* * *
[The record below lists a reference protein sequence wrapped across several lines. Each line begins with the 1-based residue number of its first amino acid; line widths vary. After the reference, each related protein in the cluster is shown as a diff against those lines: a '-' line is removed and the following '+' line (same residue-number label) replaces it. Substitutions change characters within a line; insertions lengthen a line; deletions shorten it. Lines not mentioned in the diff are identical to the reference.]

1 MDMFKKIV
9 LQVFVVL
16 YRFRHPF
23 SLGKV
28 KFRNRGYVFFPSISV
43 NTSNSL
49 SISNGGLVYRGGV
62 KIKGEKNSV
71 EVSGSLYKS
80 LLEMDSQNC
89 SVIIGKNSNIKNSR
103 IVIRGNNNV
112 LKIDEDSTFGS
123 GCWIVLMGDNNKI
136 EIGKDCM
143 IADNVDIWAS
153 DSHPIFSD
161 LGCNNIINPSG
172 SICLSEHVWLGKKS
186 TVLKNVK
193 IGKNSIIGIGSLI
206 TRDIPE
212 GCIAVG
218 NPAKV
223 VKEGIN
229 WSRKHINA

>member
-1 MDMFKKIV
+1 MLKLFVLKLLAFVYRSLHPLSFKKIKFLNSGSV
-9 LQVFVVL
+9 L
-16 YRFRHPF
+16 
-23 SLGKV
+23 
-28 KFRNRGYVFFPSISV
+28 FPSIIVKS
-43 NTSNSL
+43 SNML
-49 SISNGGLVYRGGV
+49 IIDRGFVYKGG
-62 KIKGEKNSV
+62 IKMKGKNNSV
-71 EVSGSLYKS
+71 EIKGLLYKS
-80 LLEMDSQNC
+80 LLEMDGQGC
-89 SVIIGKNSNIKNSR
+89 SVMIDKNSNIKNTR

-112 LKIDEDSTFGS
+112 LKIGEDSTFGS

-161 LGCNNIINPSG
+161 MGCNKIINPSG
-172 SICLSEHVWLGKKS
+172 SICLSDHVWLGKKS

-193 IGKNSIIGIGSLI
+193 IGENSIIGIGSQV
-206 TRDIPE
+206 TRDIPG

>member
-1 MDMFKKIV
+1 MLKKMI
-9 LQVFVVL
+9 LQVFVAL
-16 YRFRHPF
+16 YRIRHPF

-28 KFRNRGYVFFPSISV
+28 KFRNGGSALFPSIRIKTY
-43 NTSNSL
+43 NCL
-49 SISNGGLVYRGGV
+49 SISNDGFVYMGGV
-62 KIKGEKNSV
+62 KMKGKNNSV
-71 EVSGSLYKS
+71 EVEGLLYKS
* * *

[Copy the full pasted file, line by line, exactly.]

[The record below lists a reference protein sequence wrapped across several lines. Each line begins with the 1-based residue number of its first amino acid; line widths vary. After the reference, each related protein in the cluster is shown as a diff against those lines: a '-' line is removed and the following '+' line (same residue-number label) replaces it. Substitutions change characters within a line; insertions lengthen a line; deletions shorten it. Lines not mentioned in the diff are identical to the reference.]

1 MDMFKKIV
9 LQVFVVL
16 YRFRHPF
23 SLGKV
28 KFRNRGYVFFPSISV
43 NTSNSL
49 SISNGGLVYRGGV
62 KIKGEKNSV
71 EVSGSLYKS
80 LLEMDSQNC
89 SVIIGKNSNIKNSR
103 IVIRGNNNV
112 LKIDEDSTFGS
123 GCWIVLMGDNNKI
136 EIGKDCM
143 IADNVDIWAS
153 DSHPIFSD
161 LGCNNIINPSG
172 SICLSEHVWLGKKS
186 TVLKNVK
193 IGKNSIIGIGSLI
206 TRDIPE
212 GCIAVG
218 NPAKV
223 VKEGIN
229 WSRKHINA

>member
-1 MDMFKKIV
+1 MLKLFVLKLLAFVYRSLHPLSFKKIKFLNSGSV
-9 LQVFVVL
+9 L
-16 YRFRHPF
+16 
-23 SLGKV
+23 
-28 KFRNRGYVFFPSISV
+28 FPSIIVKS
-43 NTSNSL
+43 SNML
-49 SISNGGLVYRGGV
+49 IIDRGFVYKGG
-62 KIKGEKNSV
+62 IKMKGKNNSV
-71 EVSGSLYKS
+71 EIKGLLYKS
-80 LLEMDSQNC
+80 LLEMDGQGC
-89 SVIIGKNSNIKNSR
+89 SVMIDKNSNIKNTR

-112 LKIDEDSTFGS
+112 LKIGEDSTFGS

-161 LGCNNIINPSG
+161 MGCNKIINPSG
-172 SICLSEHVWLGKKS
+172 SICLSDHVWLGKKS

-193 IGKNSIIGIGSLI
+193 IGENSIIGIGSQV
-206 TRDIPE
+206 TRDIPG

>member
-1 MDMFKKIV
+1 MLKKMI
-9 LQVFVVL
+9 LQVFVAL
-16 YRFRHPF
+16 YRIRHPF

-28 KFRNRGYVFFPSISV
+28 KFRNGGSALFPSIRIKTY
-43 NTSNSL
+43 NCL
-49 SISNGGLVYRGGV
+49 SISNDGFVYMGGV
-62 KIKGEKNSV
+62 KMKGKNNSV
-71 EVSGSLYKS
+71 EVEGLLYKS